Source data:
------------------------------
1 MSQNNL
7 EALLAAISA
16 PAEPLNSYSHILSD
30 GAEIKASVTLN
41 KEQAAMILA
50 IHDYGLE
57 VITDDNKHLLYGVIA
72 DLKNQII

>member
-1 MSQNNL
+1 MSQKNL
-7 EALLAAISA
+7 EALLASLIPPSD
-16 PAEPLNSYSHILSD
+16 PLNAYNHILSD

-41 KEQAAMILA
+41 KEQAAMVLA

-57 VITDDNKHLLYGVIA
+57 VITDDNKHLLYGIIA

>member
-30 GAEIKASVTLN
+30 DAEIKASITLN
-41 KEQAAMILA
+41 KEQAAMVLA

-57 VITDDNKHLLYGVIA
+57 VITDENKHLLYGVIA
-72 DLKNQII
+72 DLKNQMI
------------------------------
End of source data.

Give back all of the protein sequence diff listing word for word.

1 MSQNNL
7 EALLAAISA
16 PAEPLNSYSHILSD
30 GAEIKASVTLN
41 KEQAAMILA
50 IHDYGLE
57 VITDDNKHLLYGVIA
72 DLKNQII

>member
-1 MSQNNL
+1 MSQKNL
-7 EALLAAISA
+7 EALLASLIPPSD
-16 PAEPLNSYSHILSD
+16 PLNAYNHILSD

-41 KEQAAMILA
+41 KEQAAMVLA

-57 VITDDNKHLLYGVIA
+57 VITDDNKHLLYGIIA

>member
-30 GAEIKASVTLN
+30 DAEIKASITLN
-41 KEQAAMILA
+41 KEQAAMVLA

-57 VITDDNKHLLYGVIA
+57 VITDENKHLLYGVIA
-72 DLKNQII
+72 DLKNQMI